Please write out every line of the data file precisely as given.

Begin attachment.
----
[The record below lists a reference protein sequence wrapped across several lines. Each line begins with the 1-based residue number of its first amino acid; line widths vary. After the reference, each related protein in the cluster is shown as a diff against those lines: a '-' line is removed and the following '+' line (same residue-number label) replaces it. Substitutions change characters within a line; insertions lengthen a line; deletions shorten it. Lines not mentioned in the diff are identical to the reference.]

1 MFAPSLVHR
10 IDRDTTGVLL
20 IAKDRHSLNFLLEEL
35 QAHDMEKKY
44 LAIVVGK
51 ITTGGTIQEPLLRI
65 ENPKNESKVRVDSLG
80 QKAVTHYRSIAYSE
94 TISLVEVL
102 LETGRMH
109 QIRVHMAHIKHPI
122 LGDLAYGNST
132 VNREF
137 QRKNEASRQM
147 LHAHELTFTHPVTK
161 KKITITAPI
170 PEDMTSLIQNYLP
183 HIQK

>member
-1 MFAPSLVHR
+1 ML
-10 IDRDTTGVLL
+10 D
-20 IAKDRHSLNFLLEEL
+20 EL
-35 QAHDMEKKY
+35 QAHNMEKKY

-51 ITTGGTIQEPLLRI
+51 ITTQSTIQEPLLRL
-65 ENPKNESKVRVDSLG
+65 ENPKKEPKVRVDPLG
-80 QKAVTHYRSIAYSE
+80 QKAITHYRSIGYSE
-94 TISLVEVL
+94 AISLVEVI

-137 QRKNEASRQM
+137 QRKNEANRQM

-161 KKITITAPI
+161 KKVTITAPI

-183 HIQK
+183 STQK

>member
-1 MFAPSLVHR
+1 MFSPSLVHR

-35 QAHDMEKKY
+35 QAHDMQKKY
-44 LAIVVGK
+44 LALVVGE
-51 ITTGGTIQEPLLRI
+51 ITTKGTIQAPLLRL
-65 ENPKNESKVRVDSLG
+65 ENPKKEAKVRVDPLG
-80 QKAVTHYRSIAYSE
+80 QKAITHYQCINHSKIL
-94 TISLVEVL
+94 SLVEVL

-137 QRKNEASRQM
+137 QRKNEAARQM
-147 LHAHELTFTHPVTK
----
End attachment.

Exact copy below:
[The record below lists a reference protein sequence wrapped across several lines. Each line begins with the 1-based residue number of its first amino acid; line widths vary. After the reference, each related protein in the cluster is shown as a diff against those lines: a '-' line is removed and the following '+' line (same residue-number label) replaces it. Substitutions change characters within a line; insertions lengthen a line; deletions shorten it. Lines not mentioned in the diff are identical to the reference.]

1 MFAPSLVHR
10 IDRDTTGVLL
20 IAKDRHSLNFLLEEL
35 QAHDMEKKY
44 LAIVVGK
51 ITTGGTIQEPLLRI
65 ENPKNESKVRVDSLG
80 QKAVTHYRSIAYSE
94 TISLVEVL
102 LETGRMH
109 QIRVHMAHIKHPI
122 LGDLAYGNST
132 VNREF
137 QRKNEASRQM
147 LHAHELTFTHPVTK
161 KKITITAPI
170 PEDMTSLIQNYLP
183 HIQK

>member
-1 MFAPSLVHR
+1 ML
-10 IDRDTTGVLL
+10 D
-20 IAKDRHSLNFLLEEL
+20 EL
-35 QAHDMEKKY
+35 QAHNMEKKY

-51 ITTGGTIQEPLLRI
+51 ITTQSTIQEPLLRL
-65 ENPKNESKVRVDSLG
+65 ENPKKEPKVRVDPLG
-80 QKAVTHYRSIAYSE
+80 QKAITHYRSIGYSE
-94 TISLVEVL
+94 AISLVEVI

-137 QRKNEASRQM
+137 QRKNEANRQM

-161 KKITITAPI
+161 KKVTITAPI

-183 HIQK
+183 STQK

>member
-1 MFAPSLVHR
+1 MFSPSLVHR

-35 QAHDMEKKY
+35 QAHDMQKKY
-44 LAIVVGK
+44 LALVVGE
-51 ITTGGTIQEPLLRI
+51 ITTKGTIQAPLLRL
-65 ENPKNESKVRVDSLG
+65 ENPKKEAKVRVDPLG
-80 QKAVTHYRSIAYSE
+80 QKAITHYQCINHSKIL
-94 TISLVEVL
+94 SLVEVL

-137 QRKNEASRQM
+137 QRKNEAARQM
-147 LHAHELTFTHPVTK